Sunday, November 23, 2008

The Singapore - Bintulu Landscaping Connection

( Note: The above pix is taken from the 1961 Bintulu Centenary Celebrations souvenier programme book, pg.50)
Clocking back 50 years today, we found that Bintulu had its first public park planted with trees and shrubs from Singapore. I remember as a kid I used to frequent the only public park in tiny Bintulu of the 60's. The plants I could remember well were the bougainvilleas and the mussaendas( mussaenda philippica) which were planted not only in the park but also in a strip of green corridor between the river and the town shophouses , a distance of about 200 meters.
Fast forward 20 years since the establishment of the park, Bintulu employed a Singaporean by the name of Arthur George Alphonso as its horticultural consultant in its early attempts to put Bintulu's landscaping on a more professional footing comparabe to the like of Singapore.
( Ref: Bonnie, Tinsley (1983) Singapore Green,Times Book International, Singapore. pg.47)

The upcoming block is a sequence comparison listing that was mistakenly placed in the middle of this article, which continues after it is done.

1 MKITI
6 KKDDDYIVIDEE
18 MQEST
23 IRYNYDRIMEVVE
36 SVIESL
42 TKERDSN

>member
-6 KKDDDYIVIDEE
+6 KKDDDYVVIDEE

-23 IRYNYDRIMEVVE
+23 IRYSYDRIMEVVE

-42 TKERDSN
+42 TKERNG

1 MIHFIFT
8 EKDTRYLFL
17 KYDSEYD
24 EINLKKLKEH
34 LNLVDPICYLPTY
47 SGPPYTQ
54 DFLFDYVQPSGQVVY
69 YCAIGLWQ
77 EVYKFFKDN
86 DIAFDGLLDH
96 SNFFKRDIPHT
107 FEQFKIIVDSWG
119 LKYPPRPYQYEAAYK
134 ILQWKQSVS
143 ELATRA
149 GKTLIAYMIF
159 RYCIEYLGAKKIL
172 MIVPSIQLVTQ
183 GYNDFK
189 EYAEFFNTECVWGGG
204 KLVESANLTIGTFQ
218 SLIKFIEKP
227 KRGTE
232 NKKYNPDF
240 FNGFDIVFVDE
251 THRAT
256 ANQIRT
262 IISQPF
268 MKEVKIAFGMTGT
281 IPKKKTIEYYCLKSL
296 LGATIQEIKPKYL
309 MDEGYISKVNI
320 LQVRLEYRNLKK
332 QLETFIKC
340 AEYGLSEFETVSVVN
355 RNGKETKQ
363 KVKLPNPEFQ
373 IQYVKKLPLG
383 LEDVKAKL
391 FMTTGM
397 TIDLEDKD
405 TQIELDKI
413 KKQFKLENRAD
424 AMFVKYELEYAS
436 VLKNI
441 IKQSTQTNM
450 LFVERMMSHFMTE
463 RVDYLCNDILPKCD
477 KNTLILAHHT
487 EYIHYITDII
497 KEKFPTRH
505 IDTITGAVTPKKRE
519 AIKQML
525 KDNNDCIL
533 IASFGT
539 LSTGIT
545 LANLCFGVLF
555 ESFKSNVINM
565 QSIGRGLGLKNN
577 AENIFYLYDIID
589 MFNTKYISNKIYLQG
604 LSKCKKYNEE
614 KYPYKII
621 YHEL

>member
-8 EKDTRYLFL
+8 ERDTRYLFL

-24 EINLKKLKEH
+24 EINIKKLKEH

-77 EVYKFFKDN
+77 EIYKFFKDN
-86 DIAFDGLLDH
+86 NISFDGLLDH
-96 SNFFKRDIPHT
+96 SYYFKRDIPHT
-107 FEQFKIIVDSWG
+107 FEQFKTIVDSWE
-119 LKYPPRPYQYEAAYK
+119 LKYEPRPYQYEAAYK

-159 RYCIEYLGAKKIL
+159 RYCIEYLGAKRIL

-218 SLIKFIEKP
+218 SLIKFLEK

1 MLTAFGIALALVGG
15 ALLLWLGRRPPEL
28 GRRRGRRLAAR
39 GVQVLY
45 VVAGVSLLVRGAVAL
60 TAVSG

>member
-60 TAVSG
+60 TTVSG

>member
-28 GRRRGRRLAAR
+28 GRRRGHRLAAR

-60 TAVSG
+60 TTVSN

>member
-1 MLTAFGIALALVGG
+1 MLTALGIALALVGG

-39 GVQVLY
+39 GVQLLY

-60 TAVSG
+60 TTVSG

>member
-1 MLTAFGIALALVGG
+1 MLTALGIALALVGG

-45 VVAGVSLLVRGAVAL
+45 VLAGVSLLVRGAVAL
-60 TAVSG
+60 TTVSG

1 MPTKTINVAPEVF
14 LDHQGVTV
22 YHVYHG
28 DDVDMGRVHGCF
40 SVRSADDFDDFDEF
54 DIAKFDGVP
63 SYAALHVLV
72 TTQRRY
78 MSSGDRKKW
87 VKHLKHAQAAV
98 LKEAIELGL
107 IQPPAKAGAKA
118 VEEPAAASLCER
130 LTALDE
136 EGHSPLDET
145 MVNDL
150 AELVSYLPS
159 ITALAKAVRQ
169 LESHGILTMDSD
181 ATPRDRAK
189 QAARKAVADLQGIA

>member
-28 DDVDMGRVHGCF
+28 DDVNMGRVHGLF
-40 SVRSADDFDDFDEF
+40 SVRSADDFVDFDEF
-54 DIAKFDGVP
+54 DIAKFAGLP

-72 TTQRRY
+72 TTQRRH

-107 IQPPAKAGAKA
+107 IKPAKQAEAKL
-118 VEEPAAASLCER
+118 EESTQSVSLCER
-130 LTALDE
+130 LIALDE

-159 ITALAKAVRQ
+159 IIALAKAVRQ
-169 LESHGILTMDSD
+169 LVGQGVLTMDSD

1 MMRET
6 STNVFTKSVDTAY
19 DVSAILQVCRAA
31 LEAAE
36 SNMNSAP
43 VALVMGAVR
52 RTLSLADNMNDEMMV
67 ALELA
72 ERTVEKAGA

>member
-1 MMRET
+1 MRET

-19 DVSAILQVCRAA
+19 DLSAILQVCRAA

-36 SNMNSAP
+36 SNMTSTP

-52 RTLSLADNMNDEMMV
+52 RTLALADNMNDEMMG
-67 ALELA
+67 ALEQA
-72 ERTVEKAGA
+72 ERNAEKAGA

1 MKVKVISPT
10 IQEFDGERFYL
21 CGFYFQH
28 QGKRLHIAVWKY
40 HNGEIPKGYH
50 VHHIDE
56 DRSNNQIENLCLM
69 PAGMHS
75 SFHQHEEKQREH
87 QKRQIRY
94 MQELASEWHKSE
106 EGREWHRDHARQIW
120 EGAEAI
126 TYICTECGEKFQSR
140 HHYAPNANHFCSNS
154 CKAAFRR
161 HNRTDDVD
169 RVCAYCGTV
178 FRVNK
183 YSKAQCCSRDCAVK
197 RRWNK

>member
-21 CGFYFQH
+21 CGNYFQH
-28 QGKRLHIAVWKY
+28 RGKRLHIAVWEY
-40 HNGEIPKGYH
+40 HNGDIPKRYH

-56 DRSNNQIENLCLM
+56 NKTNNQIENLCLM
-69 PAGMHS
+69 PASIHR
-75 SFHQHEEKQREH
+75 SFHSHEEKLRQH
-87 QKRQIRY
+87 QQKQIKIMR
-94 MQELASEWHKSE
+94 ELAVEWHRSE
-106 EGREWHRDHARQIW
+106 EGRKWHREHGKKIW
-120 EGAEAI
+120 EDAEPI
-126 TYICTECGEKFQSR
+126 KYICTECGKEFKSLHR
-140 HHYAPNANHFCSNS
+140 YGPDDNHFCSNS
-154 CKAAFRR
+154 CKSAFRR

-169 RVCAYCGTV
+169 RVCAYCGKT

The above picture is taken in 1982 and depicted how George looked when he paid the many visits to Bintulu then, a handsome and tall man. George was a Kew-trained horticulturalist who became the Chief Administrator of the Botanic Gardens from 1970-1976. Upon retirement he set up a private horticultural consulting firm. From 1980-1993, George Alphonso paid regular bi-monthly and sometimes monthly visits to advise on the choice of plants and preparation of landscaping plans for the many major landscaping projects of the 80's.  Among them were the following:
a) The Bintulu Golf Course - 1st Nine Hole
b) The Bintulu Divisional Mosque
c) The Taman Tumbina ( previously called The Bird's Park/Bintulu Wildlife Park)
d) The Roadside Tree Planting programmes of Bintulu and Kidurong new townships ( 25 km long) esopecially the protocol roads and roundabouts/ traffic islands.
In the above picture , George is seen standing at the far right joining others in a conversation with the Chief Minister of Sarawak during a short official visit to the new nursery at Sungei Plan, Bintulu that he helpled planned and advised.  This picture is taken in the very early 80's.